However, a majority of the photos that appear on Trulia can be categorized into a fixed set of scene classes. And, training data for certain classes like scene types can be collected easily when compared to labels for objects or textures, which may often require a human to perform multiple passes over a photo or draw bounding boxes. Therefore, instead of training visual models across our whole vocabulary, we train accurate visual models where sufficient data is available.
So, how do we annotate other features like objects, textures, etc.? We exploit the fact that each photo can be loosely associated with a potential set of candidate phrases in our vocabulary extracted from the property description. Next step was to build a model that could map a candidate phrase to a photo by using the knowledge provided by the visual model.
Building the Text Model
We want to understand the semantics of different phrases that appear in our real estate vocabulary and how one phrase relates to the other. This is useful in two ways: First, it helps us to refine our vocabulary and improve recall on text queries. Second, it provides us a way to define a mapping from the text domain to the visual domain. For example, we would like to know that “balusters” are associated with “stairways,” and “bicc” and “built in china cabinets” mean the same thing.
One way to learn these semantic and syntactic relationships among words is through Distributional Semantics, which states that words used in the same contexts tend to have similar meanings. This hypothesis lends itself pretty well to the kind of text found in property descriptions where related phrases often co-occur in similar contexts. Consider this snippet from a property description:
“Kitchen is equipped with stainless steel Whirlpool appliances including microwave and dishwasher”
One way we model these relationships is using word2vec. Introduced by Mikolov et al, word2vec tries to learn word embeddings (dense vector representations) such that words that are related to each other are closer in this vector space compared to words that are not. We train these word embeddings using the Skip-Gram model with negative sampling and dynamic window of size 10.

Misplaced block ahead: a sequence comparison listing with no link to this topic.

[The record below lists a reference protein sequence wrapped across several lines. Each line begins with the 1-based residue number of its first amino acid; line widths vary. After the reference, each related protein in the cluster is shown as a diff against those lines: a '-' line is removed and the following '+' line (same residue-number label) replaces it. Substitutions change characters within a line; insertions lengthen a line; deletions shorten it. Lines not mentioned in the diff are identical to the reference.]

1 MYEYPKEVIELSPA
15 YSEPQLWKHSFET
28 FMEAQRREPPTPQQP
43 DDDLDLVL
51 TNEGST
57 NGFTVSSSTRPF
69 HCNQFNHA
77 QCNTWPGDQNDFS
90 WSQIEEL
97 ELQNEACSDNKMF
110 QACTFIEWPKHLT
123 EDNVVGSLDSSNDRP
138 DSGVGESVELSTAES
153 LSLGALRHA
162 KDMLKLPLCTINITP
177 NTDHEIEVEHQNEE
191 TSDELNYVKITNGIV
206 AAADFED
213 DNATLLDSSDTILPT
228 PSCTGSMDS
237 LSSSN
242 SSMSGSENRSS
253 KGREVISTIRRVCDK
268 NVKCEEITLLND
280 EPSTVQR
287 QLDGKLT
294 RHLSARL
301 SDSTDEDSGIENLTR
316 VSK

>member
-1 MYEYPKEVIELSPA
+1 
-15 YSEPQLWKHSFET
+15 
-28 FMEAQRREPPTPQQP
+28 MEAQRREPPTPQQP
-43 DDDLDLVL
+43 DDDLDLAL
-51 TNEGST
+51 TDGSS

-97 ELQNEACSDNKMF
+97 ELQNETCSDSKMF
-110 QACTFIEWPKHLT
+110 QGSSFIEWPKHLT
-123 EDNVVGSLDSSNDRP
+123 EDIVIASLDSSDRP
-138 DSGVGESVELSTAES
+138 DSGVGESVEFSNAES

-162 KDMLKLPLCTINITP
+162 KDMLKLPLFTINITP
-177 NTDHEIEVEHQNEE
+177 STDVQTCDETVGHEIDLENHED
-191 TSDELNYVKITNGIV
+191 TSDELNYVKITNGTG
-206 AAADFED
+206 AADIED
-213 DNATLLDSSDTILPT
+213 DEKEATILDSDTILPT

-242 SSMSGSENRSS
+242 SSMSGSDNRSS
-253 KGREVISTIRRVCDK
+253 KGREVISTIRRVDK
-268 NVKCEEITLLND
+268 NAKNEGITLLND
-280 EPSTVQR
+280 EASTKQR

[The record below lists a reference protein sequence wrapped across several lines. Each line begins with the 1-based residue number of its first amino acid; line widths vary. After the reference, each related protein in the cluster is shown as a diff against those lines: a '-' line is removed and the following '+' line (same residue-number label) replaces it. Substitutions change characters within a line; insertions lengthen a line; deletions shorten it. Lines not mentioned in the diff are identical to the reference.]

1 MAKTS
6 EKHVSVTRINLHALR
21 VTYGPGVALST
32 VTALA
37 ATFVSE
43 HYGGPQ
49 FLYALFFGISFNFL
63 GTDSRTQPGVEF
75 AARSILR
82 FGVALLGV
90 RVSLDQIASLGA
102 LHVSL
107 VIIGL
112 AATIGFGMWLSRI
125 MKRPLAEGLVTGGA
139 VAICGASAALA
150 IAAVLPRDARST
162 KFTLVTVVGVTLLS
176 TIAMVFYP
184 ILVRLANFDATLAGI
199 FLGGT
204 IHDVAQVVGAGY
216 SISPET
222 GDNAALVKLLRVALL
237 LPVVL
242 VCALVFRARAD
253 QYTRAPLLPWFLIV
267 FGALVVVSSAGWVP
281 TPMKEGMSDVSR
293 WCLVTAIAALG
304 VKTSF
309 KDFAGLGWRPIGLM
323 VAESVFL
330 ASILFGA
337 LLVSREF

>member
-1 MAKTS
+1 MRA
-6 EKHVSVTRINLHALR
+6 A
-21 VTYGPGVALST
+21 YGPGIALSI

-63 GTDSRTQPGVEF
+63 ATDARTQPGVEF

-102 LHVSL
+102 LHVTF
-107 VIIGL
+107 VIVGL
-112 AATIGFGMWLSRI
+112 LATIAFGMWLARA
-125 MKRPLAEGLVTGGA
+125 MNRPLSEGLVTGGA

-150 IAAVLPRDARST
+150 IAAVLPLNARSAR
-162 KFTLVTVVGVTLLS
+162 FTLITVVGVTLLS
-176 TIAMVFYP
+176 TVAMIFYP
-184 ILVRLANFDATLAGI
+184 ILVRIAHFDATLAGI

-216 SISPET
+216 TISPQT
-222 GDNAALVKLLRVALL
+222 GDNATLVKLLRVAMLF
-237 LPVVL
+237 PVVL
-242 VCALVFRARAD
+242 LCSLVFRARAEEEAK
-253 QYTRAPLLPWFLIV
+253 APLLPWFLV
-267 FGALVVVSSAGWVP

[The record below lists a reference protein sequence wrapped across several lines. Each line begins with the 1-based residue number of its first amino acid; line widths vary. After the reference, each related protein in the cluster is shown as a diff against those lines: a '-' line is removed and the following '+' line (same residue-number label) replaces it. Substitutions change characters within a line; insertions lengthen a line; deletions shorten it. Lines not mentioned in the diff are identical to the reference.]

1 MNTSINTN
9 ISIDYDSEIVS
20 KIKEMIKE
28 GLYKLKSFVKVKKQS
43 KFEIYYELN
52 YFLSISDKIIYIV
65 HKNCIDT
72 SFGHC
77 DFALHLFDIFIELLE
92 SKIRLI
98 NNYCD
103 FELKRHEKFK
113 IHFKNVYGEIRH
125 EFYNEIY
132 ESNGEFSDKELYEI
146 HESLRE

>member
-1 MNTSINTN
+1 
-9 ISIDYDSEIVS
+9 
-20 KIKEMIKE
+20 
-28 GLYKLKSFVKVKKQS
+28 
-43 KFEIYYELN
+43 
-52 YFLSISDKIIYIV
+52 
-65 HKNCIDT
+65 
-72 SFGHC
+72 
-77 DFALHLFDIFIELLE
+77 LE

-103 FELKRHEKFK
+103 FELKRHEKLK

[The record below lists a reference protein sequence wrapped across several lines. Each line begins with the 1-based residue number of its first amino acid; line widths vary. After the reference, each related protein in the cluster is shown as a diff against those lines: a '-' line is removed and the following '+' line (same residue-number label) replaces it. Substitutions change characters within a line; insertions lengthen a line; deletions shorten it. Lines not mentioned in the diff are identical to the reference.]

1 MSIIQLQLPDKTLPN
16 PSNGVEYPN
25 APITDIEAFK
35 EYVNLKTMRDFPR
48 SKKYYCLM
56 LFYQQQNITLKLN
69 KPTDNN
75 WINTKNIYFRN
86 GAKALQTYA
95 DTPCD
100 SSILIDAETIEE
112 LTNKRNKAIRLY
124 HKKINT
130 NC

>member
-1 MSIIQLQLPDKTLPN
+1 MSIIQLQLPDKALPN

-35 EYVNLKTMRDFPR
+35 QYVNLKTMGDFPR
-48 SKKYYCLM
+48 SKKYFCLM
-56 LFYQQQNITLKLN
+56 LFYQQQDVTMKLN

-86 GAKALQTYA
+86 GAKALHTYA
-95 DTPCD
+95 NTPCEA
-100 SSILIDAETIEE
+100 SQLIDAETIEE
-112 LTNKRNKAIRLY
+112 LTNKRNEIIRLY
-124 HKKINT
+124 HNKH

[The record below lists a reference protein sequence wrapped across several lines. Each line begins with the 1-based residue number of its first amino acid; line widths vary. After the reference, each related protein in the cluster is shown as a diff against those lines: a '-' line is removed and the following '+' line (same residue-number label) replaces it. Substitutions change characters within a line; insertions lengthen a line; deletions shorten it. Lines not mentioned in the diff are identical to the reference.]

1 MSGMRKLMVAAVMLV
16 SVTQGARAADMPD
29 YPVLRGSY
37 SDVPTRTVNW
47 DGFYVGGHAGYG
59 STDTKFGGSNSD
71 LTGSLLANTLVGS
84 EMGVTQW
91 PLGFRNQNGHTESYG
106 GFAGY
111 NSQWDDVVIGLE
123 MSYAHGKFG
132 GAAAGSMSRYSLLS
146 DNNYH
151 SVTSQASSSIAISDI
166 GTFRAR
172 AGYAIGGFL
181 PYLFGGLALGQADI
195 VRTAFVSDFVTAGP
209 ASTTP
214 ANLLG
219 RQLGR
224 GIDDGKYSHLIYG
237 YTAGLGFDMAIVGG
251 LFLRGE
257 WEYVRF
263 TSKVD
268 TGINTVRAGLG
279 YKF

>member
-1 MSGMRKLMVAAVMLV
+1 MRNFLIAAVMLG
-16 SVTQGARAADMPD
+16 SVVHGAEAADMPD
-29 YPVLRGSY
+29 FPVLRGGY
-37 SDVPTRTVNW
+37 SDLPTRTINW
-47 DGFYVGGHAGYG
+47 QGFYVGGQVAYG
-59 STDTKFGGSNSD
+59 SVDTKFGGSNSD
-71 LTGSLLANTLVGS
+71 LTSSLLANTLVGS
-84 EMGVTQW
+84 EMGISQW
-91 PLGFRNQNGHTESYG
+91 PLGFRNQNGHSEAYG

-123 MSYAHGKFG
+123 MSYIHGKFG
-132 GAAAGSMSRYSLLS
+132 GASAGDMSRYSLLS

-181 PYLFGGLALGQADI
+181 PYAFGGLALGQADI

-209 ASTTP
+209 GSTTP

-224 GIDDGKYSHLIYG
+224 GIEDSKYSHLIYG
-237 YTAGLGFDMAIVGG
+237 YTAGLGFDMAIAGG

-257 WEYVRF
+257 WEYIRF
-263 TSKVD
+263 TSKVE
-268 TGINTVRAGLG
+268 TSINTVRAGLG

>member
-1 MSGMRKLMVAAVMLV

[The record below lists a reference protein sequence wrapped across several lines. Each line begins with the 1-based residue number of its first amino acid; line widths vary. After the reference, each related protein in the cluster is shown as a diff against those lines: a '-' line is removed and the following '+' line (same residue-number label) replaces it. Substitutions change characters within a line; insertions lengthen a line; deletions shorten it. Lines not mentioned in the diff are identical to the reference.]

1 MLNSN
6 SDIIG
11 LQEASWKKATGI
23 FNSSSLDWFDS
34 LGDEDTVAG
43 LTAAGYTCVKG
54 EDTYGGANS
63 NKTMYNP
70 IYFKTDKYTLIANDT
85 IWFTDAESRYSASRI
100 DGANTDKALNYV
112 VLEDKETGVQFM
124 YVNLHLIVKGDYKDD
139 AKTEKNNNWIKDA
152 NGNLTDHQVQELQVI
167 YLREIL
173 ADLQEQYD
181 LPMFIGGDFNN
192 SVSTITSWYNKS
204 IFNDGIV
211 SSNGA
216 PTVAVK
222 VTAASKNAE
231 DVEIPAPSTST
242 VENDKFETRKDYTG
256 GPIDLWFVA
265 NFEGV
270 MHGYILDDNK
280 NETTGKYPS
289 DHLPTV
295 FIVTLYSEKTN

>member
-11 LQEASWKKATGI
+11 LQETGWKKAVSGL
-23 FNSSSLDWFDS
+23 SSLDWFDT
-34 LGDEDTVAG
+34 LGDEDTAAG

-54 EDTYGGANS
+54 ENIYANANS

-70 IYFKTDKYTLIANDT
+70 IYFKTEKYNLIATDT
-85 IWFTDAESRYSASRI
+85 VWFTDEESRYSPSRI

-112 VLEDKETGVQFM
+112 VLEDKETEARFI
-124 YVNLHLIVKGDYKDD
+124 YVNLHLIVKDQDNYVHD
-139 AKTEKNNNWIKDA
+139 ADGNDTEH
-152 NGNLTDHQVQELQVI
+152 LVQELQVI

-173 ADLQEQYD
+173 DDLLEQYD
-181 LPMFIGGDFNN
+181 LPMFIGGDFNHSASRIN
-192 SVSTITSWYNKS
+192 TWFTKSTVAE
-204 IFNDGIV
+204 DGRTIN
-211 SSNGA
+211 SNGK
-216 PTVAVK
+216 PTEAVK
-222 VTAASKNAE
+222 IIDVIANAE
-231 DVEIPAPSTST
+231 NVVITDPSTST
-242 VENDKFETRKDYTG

Bringing it Together – Knowledge Transfer and Zero Shot Learning
We now have all the necessary components to generate our photo collections. We use the vocabulary to extract candidate phrases from property descriptions and the visual model to generate the visual labels for each photo. Then, the word-embedding model is used to score each candidate phrase based on the similarities of the phrase embedding and the visual label embedding. The collections are then served via a search index.
At the time of this post Trulia has more than 40 Million annotated photos (for on-market properties) in its collection that are being served to upstream applications and enabling consumers to discover homes by features of their interest. Furthermore, this data is enabling our product teams to enhance the product experience by customizing how photos are displayed across Trulia, and even personalize it to the visual taste of each consumer.
If you’re interested in hearing more, check out my discussion on this topic at Text By The Bay 2015.